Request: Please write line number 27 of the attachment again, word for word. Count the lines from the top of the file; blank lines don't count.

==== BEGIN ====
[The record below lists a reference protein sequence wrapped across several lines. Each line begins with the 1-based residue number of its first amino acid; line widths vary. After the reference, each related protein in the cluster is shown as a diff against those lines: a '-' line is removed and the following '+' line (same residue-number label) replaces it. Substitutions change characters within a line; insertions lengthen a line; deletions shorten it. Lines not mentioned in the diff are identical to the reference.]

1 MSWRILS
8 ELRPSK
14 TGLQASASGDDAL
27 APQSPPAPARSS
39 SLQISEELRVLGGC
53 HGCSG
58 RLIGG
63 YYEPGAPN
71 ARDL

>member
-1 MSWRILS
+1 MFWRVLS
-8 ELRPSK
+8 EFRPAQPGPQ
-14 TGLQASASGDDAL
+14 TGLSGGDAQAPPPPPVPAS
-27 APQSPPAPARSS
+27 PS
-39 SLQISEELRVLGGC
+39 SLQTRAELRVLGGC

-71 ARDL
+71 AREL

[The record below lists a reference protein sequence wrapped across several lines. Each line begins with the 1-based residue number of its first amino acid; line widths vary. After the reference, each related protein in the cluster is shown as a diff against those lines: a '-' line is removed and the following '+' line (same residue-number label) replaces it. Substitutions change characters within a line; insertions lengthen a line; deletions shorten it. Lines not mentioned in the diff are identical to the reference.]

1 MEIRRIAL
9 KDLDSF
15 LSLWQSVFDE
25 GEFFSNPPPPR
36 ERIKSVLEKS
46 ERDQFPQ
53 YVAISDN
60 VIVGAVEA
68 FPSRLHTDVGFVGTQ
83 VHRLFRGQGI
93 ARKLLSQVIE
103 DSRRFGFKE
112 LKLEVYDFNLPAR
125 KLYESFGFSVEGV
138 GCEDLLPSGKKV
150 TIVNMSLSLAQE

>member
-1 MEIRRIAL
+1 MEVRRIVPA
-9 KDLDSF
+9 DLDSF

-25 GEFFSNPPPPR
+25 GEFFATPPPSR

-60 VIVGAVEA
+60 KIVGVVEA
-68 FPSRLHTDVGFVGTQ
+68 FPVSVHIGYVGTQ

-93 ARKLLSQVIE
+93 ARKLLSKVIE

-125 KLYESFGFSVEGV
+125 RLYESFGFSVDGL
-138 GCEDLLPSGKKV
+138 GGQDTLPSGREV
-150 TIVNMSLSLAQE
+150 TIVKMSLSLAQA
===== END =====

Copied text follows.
15 LSLWQSVFDE